Virtual Visit from Author Emma Lai!

Hi everyone! Thanks for coming by, especially on author interview day! Make sure to read on for Emma’s surprise revelation 😀

Thank you so much for accepting a place in the bloglight, Emma! Always great to welcome a new face to my blog! Let’s get started: 

What do love best about writing? I’m a complete panster and love watching the characters and plot grow. It’s like watching a movie unfold, and I love movies!

Sometimes, I’m surprised by what the characters do, and for me, if I tried to plot then I would feel compelled to force my characters to act in the predetermined way. Plus, it makes the writing process more emotional for me, allowing me to experience the highs and lows as the characters would when faced with, well whatever they’re faced with.

I can so relate, Emma. When I’m in first draft, I feel as though I’m the reader, waiting as the story unfolds. Makes for writing that’s as much fun as reading! What do you like least? This is a moving target. Edits are always difficult, but if they strengthen the story then they’re well worth the blood, sweat and tears. Promotion is also difficult, partially because I have a hard time putting myself out there, partially because of the time involved. However, I love interacting with other authors (we have a solitary lifestyle by profession) and hearing what readers have to say.

Wait. The answer just came to me. I hate the waiting. I hate waiting while my characters figure out what comes next because once I start a story I have a pressing need to finish it. I hate waiting after I’ve sent the draft to my critique partners because I’m anxious for first reactions. I hate waiting to hear back on queries and submissions, mostly because I’m not patient…though I’m sure you’d never get that from this post. 🙂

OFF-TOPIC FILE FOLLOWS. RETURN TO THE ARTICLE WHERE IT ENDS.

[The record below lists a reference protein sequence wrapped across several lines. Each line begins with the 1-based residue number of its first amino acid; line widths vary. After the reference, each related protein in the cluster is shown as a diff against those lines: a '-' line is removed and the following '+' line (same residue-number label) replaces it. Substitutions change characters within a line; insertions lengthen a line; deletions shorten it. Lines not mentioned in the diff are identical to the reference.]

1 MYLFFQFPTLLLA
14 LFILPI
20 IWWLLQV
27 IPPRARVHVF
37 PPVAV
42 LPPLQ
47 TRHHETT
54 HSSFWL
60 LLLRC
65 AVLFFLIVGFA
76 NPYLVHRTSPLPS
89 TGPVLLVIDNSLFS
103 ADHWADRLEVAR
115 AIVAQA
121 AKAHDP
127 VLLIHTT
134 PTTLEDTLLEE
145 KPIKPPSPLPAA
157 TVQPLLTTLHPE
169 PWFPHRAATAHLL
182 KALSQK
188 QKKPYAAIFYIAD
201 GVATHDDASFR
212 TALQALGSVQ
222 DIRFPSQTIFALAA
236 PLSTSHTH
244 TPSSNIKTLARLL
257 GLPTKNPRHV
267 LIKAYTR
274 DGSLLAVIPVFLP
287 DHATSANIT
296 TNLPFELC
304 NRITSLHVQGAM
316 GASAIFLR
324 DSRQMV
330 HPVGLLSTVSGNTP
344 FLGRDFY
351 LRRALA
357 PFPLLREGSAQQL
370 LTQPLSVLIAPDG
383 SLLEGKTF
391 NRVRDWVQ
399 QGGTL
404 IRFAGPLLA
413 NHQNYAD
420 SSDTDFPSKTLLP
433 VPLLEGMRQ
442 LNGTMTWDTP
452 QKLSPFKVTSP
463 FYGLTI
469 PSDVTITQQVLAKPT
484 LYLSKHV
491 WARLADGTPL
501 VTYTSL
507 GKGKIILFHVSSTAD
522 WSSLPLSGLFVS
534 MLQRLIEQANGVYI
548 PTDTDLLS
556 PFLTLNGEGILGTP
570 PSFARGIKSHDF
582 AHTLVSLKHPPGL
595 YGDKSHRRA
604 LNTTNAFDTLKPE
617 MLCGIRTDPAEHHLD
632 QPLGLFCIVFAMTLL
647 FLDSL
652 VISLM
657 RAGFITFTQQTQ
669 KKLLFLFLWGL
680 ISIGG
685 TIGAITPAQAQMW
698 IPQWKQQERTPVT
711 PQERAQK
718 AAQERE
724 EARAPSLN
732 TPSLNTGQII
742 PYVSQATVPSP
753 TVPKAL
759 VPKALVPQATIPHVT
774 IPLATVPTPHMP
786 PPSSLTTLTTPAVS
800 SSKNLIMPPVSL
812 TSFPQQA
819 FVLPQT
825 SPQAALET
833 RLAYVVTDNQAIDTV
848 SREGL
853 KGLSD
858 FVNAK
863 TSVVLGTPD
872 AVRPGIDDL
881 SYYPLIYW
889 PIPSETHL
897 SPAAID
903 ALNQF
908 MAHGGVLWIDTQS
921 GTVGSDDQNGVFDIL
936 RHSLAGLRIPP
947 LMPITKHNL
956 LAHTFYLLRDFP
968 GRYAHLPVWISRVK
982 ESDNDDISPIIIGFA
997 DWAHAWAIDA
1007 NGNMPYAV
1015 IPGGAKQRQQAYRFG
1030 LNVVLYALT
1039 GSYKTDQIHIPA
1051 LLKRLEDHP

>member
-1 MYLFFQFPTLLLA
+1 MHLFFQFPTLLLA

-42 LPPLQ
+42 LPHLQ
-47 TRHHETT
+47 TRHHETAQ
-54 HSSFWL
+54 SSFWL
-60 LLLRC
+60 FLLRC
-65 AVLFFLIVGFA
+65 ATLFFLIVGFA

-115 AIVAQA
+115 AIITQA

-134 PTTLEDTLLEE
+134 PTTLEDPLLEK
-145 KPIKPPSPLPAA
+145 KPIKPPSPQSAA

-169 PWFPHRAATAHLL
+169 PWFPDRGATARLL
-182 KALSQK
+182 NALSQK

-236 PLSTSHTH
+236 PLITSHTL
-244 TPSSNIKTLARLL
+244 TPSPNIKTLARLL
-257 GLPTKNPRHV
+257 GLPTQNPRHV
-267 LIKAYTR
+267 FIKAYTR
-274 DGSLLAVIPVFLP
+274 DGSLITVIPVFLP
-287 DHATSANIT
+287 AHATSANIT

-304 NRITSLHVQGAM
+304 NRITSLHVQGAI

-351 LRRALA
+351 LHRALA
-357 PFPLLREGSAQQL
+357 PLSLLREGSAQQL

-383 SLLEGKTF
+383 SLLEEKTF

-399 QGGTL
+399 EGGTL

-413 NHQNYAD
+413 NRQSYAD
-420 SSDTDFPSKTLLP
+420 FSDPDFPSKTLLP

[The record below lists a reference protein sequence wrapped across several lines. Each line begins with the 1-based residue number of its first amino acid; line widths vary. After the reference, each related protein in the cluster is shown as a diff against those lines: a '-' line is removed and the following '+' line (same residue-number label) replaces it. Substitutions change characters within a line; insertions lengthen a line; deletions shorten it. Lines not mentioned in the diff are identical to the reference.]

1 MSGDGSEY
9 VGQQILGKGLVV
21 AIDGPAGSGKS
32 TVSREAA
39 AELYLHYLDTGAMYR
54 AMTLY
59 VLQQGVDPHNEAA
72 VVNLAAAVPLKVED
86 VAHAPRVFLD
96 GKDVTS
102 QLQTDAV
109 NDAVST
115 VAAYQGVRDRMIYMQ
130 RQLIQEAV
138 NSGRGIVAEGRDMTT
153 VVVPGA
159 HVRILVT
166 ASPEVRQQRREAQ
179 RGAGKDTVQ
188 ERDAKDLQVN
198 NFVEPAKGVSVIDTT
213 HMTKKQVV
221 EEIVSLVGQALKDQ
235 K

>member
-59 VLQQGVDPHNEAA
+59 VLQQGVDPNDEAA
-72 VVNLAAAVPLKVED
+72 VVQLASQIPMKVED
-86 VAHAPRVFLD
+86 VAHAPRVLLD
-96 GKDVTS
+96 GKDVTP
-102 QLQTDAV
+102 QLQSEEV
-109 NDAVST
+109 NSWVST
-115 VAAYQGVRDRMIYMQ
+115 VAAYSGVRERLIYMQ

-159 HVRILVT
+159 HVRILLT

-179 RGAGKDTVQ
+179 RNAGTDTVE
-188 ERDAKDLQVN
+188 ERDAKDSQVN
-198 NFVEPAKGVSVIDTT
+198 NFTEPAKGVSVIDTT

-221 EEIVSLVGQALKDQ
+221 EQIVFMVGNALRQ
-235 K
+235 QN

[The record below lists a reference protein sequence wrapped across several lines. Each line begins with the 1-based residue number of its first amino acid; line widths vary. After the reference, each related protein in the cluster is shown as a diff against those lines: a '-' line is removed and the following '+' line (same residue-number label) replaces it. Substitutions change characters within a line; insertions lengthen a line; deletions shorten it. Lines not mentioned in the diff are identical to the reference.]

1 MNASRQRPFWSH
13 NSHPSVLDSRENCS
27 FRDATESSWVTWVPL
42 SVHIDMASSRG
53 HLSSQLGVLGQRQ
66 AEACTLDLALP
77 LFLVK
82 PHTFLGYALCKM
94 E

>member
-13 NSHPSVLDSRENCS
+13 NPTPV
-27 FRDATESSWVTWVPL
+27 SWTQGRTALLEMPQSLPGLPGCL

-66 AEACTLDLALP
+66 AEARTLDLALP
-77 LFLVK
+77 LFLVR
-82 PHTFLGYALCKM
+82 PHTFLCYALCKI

What started you as a writer? My husband. He loves to read, yes even romance. I needed something to occupy my free time while I studied for my comprehensives, so I wrote him a story, which he insisted I share with his mother, who has some experience with the publishing world. They both pushed and pushed until I bit the bullet and submitted. Here I am two years, five releases and eight contracts later. Guess their faith wasn’t misplaced.

What keeps you writing? I would literally go insane if I didn’t write. My mind is constantly working, and writing stories gives it something productive to dwell on. Writing is a great stress reducer for me.

How has your writing impacted –or significantly changed—other aspects of your life?

I guess it’s time for the big reveal…

The biggest way writing has impacted my life was to inspire me to start a small e-publishing press, Twenty Or Less Press. I’ve found that while there are plenty of romance publishers who provide awesome feedback, even on rejected works, there just weren’t that many—or at least I didn’t come across them—e-publishers of other genres who provide much more than form rejections.

As a writer, I continually strive to improve my skills, and one of the most helpful things I’ve received, is criticism from others. My publishing house provides constructive feedback on all legitimate submissions. (Legitimate as in following the submission guidelines.) I’ve received dozens of emails from authors expressing their appreciation for my honest feedback even though, for the most part, the feedback included rejections. My goal is to help other writers be the best writers they can.